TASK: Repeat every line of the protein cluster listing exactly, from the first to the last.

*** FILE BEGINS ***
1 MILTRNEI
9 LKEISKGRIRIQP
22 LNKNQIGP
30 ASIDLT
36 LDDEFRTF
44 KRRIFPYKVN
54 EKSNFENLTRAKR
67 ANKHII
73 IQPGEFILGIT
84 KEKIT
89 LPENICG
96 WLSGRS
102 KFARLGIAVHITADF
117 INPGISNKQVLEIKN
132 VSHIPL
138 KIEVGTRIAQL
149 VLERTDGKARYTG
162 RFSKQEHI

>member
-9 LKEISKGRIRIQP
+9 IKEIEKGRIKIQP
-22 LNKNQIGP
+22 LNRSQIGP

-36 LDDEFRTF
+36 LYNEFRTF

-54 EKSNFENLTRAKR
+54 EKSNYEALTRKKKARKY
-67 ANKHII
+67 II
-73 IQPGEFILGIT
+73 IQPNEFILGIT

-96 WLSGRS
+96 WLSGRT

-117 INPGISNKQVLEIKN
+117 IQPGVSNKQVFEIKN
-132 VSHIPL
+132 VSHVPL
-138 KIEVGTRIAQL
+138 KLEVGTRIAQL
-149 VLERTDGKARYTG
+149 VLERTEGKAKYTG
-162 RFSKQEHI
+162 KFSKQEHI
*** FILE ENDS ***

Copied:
1 MILTRNEI
9 LKEISKGRIRIQP
22 LNKNQIGP
30 ASIDLT
36 LDDEFRTF
44 KRRIFPYKVN
54 EKSNFENLTRAKR
67 ANKHII
73 IQPGEFILGIT
84 KEKIT
89 LPENICG
96 WLSGRS
102 KFARLGIAVHITADF
117 INPGISNKQVLEIKN
132 VSHIPL
138 KIEVGTRIAQL
149 VLERTDGKARYTG
162 RFSKQEHI

>member
-9 LKEISKGRIRIQP
+9 IKEIEKGRIKIQP
-22 LNKNQIGP
+22 LNRSQIGP

-36 LDDEFRTF
+36 LYNEFRTF

-54 EKSNFENLTRAKR
+54 EKSNYEALTRKKKARKY
-67 ANKHII
+67 II
-73 IQPGEFILGIT
+73 IQPNEFILGIT

-96 WLSGRS
+96 WLSGRT

-117 INPGISNKQVLEIKN
+117 IQPGVSNKQVFEIKN
-132 VSHIPL
+132 VSHVPL
-138 KIEVGTRIAQL
+138 KLEVGTRIAQL
-149 VLERTDGKARYTG
+149 VLERTEGKAKYTG
-162 RFSKQEHI
+162 KFSKQEHI